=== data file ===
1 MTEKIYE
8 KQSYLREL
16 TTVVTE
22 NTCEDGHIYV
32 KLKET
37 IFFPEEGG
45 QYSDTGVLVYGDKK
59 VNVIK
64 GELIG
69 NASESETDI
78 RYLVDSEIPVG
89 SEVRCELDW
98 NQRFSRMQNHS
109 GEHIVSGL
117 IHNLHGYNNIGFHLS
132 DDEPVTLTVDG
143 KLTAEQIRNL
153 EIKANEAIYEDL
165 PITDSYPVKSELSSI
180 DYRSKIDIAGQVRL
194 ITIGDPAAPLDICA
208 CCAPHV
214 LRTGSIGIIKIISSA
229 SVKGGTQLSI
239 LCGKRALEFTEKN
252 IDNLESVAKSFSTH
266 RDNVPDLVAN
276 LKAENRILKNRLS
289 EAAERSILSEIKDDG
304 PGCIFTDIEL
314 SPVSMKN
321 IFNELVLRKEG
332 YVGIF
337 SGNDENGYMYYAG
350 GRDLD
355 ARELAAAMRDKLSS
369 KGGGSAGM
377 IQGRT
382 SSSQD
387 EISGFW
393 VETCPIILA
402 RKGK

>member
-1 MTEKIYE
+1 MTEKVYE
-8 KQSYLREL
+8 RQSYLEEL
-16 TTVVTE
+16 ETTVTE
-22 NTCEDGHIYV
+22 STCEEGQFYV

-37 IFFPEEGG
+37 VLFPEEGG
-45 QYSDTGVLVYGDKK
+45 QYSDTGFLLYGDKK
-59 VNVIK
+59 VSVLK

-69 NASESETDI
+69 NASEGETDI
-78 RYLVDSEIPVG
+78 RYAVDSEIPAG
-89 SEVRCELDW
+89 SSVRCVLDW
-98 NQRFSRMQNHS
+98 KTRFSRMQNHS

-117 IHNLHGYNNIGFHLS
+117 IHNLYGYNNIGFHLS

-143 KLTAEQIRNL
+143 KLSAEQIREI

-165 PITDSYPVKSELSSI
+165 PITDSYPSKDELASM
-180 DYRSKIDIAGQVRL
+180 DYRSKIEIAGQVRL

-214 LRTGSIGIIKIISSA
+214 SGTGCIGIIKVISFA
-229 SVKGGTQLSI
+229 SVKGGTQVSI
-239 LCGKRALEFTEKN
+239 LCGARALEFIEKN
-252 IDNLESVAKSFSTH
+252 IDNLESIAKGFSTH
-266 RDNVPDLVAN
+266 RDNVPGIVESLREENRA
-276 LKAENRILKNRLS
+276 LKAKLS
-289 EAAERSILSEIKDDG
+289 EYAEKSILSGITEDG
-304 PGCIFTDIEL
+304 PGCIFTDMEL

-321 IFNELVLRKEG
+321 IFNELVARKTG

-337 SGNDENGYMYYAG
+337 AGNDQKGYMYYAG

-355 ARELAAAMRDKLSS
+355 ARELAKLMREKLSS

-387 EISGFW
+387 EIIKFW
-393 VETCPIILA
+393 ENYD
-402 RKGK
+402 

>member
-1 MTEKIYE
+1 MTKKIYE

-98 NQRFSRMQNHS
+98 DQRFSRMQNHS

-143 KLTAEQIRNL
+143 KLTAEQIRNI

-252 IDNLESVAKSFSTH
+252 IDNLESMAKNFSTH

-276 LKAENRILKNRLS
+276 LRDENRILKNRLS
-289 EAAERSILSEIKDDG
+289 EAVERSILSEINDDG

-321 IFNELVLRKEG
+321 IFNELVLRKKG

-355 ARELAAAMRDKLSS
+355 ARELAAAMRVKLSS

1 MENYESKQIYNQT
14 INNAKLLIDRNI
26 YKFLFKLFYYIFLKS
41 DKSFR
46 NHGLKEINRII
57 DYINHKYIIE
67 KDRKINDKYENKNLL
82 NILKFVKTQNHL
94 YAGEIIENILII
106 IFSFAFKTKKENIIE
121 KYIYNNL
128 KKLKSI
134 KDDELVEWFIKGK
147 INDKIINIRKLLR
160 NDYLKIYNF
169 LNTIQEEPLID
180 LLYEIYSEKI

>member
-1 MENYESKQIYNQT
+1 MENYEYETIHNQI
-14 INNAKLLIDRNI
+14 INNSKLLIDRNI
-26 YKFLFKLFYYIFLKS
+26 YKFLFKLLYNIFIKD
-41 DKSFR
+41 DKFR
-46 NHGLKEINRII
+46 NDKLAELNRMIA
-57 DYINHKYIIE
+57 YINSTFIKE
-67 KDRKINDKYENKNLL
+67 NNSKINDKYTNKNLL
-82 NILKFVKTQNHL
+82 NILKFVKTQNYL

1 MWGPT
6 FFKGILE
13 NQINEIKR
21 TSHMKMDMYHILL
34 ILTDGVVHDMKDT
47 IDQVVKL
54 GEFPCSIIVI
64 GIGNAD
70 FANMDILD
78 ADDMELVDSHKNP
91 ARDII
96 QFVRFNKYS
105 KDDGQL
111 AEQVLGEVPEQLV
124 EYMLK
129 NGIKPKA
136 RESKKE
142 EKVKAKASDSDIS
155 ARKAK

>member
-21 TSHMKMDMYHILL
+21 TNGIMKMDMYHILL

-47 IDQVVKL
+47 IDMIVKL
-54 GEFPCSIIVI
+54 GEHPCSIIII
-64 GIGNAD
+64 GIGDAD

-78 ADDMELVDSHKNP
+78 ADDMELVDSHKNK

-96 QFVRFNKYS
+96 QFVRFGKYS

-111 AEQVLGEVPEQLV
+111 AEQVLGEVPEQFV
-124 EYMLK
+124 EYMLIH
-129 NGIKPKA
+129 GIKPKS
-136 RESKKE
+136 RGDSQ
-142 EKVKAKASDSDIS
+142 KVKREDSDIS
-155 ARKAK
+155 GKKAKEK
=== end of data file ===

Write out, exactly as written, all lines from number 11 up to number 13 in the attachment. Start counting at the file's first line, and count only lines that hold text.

78 RYLVDSEIPVG
89 SEVRCELDW
98 NQRFSRMQNHS